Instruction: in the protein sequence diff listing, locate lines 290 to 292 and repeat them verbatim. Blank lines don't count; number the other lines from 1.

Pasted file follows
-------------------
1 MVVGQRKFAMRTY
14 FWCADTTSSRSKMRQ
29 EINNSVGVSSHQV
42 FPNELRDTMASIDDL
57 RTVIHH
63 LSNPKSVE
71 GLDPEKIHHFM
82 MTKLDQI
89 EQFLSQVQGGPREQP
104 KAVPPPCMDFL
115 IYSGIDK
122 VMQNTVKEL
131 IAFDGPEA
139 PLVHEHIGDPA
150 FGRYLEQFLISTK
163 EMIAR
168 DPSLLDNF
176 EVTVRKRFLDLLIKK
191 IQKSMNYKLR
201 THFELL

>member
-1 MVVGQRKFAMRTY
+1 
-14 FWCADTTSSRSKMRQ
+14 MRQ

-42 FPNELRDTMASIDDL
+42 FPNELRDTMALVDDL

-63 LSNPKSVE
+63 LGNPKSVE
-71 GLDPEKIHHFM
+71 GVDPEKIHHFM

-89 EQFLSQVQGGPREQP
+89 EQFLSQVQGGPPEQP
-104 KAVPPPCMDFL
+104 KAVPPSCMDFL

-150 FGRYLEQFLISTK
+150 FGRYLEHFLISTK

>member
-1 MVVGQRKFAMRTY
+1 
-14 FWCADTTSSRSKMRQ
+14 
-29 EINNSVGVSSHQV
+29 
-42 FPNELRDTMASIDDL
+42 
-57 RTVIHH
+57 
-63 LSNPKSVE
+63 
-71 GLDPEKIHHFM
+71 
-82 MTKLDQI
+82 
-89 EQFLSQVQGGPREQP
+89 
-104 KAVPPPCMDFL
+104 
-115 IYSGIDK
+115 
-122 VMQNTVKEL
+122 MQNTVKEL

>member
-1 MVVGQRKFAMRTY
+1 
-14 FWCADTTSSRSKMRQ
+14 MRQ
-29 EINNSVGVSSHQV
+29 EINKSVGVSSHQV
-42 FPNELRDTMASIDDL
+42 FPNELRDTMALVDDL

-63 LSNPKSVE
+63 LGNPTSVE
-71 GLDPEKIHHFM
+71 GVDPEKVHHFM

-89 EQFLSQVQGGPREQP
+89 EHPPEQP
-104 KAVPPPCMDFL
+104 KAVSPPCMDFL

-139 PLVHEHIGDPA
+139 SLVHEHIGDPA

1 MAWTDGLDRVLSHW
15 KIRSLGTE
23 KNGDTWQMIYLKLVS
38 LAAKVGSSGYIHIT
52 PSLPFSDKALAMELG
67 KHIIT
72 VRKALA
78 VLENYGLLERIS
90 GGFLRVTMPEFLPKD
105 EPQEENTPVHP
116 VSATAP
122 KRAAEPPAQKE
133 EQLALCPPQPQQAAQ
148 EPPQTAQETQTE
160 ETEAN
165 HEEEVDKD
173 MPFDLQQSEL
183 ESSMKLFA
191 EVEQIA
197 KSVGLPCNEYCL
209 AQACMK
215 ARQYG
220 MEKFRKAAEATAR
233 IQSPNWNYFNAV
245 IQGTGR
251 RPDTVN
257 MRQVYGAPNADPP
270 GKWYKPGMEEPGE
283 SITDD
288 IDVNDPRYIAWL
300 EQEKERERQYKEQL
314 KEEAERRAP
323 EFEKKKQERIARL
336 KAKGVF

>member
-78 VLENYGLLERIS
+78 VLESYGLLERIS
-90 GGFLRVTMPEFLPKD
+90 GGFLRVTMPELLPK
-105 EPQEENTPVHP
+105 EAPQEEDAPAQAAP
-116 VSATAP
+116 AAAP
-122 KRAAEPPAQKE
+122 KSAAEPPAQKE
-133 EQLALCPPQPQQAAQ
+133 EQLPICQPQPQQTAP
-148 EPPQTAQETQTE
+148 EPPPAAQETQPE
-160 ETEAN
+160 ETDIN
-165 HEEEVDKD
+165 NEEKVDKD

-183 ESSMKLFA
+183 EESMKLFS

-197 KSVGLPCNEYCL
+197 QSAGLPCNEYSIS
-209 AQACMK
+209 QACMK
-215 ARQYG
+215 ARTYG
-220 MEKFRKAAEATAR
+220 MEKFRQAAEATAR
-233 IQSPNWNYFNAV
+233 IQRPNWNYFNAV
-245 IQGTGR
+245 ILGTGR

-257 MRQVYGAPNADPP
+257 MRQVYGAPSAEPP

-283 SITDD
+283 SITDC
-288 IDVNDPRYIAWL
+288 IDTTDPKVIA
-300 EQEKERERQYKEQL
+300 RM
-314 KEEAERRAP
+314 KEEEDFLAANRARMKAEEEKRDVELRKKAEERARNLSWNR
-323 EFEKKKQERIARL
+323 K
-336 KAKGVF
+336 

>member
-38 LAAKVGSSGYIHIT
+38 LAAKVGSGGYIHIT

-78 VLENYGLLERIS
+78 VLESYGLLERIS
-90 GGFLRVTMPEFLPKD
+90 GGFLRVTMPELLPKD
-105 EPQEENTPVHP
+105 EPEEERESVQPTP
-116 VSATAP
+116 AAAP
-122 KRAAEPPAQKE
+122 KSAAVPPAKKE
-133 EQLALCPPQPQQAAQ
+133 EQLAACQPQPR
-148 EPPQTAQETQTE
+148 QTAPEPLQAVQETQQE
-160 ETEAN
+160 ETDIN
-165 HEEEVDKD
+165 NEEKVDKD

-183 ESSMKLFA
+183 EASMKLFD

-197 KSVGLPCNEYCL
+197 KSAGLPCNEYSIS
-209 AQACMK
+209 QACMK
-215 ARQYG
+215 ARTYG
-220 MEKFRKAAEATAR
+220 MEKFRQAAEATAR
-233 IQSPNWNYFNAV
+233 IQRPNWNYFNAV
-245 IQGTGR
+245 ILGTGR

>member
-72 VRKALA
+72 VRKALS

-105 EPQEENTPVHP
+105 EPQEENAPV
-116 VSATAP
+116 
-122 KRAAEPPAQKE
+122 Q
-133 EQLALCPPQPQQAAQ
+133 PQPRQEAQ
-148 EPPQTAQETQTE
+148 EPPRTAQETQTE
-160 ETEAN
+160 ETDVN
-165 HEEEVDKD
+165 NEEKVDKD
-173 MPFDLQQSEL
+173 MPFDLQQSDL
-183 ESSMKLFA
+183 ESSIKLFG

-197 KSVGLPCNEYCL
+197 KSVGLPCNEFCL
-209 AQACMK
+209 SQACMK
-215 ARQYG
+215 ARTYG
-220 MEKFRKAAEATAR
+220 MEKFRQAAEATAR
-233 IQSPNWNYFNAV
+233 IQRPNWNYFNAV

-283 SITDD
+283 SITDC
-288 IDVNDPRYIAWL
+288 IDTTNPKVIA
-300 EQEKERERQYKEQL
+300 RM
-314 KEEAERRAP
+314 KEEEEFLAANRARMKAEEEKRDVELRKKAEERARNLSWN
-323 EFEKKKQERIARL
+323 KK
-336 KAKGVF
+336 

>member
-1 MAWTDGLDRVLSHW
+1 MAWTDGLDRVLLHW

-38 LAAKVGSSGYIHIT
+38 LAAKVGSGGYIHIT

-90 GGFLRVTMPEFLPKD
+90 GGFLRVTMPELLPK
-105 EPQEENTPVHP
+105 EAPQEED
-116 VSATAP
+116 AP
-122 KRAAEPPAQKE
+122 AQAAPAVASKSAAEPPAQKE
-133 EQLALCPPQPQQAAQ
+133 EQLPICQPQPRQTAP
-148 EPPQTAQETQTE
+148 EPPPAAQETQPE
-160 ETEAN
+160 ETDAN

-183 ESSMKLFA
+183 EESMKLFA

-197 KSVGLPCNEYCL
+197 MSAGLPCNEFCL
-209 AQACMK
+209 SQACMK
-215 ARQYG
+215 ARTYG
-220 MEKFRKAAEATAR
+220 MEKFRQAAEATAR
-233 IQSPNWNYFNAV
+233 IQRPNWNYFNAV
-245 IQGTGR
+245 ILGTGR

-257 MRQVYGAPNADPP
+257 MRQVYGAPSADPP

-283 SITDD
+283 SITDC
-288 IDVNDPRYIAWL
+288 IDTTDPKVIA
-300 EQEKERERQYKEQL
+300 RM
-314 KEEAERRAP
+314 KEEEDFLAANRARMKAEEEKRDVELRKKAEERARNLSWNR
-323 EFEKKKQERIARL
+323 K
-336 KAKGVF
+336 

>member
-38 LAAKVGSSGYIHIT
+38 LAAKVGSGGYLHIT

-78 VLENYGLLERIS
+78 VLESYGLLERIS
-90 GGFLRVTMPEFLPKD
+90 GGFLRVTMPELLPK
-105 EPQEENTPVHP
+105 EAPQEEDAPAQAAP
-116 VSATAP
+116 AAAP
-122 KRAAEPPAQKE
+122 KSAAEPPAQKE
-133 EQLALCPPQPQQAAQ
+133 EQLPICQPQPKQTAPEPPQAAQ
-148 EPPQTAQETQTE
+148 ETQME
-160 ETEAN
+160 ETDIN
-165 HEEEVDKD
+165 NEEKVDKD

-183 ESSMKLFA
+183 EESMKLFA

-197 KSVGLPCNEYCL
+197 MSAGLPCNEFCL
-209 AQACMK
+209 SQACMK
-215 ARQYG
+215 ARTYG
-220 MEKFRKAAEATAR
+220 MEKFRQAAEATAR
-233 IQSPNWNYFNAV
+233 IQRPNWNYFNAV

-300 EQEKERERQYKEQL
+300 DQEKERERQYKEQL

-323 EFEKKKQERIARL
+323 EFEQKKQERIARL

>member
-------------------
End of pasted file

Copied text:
+38 LAAKVGSGGYLHIT

-78 VLENYGLLERIS
+78 VLESYGLLERIS